1. What exactly am I getting?
  2. How much will this cost?

Granted, these seem obvious or even trivial at first glance, but I’d suggest that if you don’t help your clients gain absolute clarity on the answers to these two questions, you are doing your business and clients a disservice.

If you’re not sure where you sit on this one, here’s a quick test to see how you’re tracking:

If you’re a landscape designer: Try to recall how many of the last 10 designs you prepared were accompanied by a cost estimate at the time you first presented the initial concept to your clients. Designers (myself included during the early part of my career) are notorious for preparing designs without truly understanding, or even deliberately neglecting, the cost implications of each stroke of the pen or click of the mouse. They’re great at inspiring clients with jaw-dropping designs but this can quickly turn sour when the initial price comes in substantially higher than the client’s budget and expectations.

If you’re a contractor: Try to recall how many of the last 10 quotes you produced were accompanied by a professional set of plan drawings or, better yet, a collection of 3D imagery that gave your clients a crystal-clear understanding of what you’ve quoted. While designers are notorious for ignoring budget, contractors have a reputation for assuming that everyone can understand plan drawings, despite the fact they’re from outside our industry with zero experience reading plans. One of the worst feelings a contractor can experience is a client dismissing the last two weeks of gruelling labour with, “That’s not what I thought we were getting done.”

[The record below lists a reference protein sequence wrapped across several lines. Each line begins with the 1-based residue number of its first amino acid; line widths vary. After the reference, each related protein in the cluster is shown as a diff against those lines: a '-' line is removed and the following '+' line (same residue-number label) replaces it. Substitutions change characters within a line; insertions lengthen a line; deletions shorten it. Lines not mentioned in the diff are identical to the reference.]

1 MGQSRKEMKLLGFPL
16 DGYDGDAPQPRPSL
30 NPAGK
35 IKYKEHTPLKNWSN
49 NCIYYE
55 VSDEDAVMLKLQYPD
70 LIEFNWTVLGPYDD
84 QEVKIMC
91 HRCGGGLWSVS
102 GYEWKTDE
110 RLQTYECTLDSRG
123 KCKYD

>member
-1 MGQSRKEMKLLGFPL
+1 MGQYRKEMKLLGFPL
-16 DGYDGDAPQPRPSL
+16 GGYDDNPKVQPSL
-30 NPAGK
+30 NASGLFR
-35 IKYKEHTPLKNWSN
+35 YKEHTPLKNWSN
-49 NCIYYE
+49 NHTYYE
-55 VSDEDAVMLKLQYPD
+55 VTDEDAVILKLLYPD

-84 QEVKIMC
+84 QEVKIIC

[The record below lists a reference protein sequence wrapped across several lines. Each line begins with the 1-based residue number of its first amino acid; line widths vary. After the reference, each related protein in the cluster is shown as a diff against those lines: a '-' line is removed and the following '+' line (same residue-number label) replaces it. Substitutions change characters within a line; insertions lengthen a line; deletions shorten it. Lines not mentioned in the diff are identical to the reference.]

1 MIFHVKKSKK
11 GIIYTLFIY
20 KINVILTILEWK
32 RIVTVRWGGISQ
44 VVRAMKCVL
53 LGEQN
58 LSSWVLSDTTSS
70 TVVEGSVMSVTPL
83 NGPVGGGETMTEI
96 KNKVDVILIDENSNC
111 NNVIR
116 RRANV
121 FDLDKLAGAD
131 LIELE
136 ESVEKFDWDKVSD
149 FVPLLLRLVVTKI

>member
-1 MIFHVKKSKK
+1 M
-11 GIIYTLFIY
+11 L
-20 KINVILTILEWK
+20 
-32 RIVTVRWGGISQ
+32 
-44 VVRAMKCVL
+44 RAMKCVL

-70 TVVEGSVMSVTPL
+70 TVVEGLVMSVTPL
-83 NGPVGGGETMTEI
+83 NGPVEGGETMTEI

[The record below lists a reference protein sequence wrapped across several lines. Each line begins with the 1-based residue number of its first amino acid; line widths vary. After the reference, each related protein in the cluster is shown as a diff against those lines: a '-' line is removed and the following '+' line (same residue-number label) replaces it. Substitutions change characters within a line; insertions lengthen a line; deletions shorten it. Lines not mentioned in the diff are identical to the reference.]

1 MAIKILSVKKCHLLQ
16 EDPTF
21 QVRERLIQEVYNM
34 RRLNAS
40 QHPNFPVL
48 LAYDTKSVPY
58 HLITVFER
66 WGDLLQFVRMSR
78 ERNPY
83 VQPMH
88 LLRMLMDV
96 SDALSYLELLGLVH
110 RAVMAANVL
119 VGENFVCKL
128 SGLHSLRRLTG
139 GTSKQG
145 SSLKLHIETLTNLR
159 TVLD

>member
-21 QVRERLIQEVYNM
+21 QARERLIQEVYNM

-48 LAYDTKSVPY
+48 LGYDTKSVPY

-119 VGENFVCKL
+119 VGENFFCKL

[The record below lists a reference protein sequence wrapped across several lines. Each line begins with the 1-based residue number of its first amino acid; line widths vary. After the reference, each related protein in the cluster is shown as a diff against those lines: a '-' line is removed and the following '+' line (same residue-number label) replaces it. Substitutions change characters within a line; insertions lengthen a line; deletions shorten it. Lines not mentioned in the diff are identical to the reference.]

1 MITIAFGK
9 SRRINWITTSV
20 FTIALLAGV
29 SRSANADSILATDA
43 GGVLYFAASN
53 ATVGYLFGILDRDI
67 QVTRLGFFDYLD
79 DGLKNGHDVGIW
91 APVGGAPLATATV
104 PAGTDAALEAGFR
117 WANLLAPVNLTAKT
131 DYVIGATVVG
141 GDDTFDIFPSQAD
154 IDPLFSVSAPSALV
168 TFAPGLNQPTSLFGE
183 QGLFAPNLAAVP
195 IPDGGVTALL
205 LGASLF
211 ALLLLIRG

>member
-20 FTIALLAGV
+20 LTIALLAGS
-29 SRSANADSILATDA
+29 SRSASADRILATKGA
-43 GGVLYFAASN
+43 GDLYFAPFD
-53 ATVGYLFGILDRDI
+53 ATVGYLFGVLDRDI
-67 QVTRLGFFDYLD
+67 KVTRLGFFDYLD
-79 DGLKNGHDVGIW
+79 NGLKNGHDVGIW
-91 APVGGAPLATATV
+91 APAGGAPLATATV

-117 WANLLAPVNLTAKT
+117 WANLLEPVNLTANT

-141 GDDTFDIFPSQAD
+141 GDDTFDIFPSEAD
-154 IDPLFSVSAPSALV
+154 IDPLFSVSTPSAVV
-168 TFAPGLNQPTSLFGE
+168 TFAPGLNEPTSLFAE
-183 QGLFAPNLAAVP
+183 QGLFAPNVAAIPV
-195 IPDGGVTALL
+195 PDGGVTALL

Just because your client might not say they don’t understand the drawing or seems indifferent to the design concept being presented without an estimate doesn’t mean those two fundamental questions aren’t at the top of their mind.

Once that first presentation is over, it won’t take long before the design is being discussed at the dinner table, in bed, with work colleagues, friends and next-door neighbours — and that is precisely when your under-informed client is at risk of drifting away from the Island of Confidence into the vast Oceans of Uncertainty.

If you want to stand half a chance of moving a project from design to construction quickly, the next words out of your mouth after you’ve finished discussing the plan should be something like:

“Now we’ve reached a really exciting part of the presentation: I’d like to show you a 3D visualisation so you can see exactly how it will look and feel, and then we’ll run through an idea of the costs so you can see where your money is being invested if you decide to go ahead. How does that sound?”

“How does that sound?” your client says to themselves. “That sounds like music to my ears!”

Boom! Client confidence boosted; professional service delivered; odds tilting in your favour right from the beginning.

Okay, so that’s the theory done. Now for the practical tips and strategies.

Strategy overview

At each step of the process your design and costings should be presented to your client hand in hand to give them the opportunity to make an informed buying decision at any time, rather than waiting on the pricing or design to be updated.

The level of detail in either the costing or design should step up together. The concept will initially be accompanied by an indicative estimate, eventually becoming a landscape plan with a firm quotation supported by accurate pricing by specialist subcontractors.

The golden rules:

  • Always accompany your designs with an appropriate level of costing detail.
  • Always accompany your costings with an appropriate level of design detail.

Companies that have an in-house estimator and design team tend to stick to the golden rules pretty well. They have the capacity to have more irons in the fire and in turn get sign-off on more jobs purely based on the number of projects processed.

Makes sense… but what about the smaller guys who can’t afford an estimator or a design team and feel suffocated by their existing workload?